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2 Liverpool to Canada & New England Cruise Reviews

Firstly I have to say that our cruise itenary to Ireland and Canada was excellant. However having traveled with Fred Olsen on many occasions and had no serious problems, it was very disappointing to find that once we set sail there was ... Read More
Firstly I have to say that our cruise itenary to Ireland and Canada was excellant. However having traveled with Fred Olsen on many occasions and had no serious problems, it was very disappointing to find that once we set sail there was a very noticeable vibration in our cabin, 4078, which made sleep very difficult. Reception admitted that there was a problem and eventually moved us to a forward cabin where we could sleep. However the vibration continued and was noticable throughout areas of the ship for the duration of the cruise. Also over the last couple of years the food quality and variety on Fred Olsen ships does seem to have declined from what used to have been some of the best at sea, especially the fish. As usual the crew were excellent and the entertainment and lecturers were of a good standard. We would cruise on Fred Olsen again but probably not on Black Watch. Read Less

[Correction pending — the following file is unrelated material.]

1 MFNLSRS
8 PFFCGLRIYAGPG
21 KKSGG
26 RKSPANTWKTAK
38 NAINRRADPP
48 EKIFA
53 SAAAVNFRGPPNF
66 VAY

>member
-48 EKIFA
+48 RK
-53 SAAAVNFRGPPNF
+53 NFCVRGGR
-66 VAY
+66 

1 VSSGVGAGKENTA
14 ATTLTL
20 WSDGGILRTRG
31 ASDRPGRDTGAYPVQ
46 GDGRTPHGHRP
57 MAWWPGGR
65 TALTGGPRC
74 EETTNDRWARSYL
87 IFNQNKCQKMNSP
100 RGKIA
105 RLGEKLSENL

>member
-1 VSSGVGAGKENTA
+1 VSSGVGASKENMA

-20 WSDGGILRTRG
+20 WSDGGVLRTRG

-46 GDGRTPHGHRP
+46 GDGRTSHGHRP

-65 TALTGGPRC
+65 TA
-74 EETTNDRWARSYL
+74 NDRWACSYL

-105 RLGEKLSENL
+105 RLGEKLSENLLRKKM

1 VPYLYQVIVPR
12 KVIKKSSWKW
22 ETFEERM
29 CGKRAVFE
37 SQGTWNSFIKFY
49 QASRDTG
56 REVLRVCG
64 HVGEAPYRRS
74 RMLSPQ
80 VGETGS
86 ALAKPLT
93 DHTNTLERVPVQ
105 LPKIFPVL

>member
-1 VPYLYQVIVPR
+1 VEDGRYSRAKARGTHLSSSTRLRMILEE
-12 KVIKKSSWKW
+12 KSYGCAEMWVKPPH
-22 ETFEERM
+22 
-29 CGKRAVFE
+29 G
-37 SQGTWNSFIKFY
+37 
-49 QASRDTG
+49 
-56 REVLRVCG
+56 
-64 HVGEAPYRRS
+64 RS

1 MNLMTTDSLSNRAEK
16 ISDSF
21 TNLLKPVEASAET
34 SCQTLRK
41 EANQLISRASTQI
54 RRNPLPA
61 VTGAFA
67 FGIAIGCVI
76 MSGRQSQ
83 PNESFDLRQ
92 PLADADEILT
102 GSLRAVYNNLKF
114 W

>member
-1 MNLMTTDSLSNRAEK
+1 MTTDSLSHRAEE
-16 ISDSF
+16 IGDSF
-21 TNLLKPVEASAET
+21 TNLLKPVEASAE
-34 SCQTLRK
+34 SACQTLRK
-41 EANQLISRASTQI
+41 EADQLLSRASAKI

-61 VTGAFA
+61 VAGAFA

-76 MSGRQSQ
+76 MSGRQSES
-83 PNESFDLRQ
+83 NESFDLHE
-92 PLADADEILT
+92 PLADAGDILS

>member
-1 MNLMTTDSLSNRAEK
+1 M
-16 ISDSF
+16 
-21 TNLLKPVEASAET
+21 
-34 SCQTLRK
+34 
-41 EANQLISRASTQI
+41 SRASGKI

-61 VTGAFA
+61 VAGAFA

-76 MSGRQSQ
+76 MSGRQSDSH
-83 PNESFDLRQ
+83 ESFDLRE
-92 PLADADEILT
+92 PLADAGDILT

Sail Date August 2015
We had chosen this cruise because of the ports of call, and from that point of view the cruise was extremely good. Being able to see so many different places in Canada in the one journey was really good and we had some nights in port as ... Read More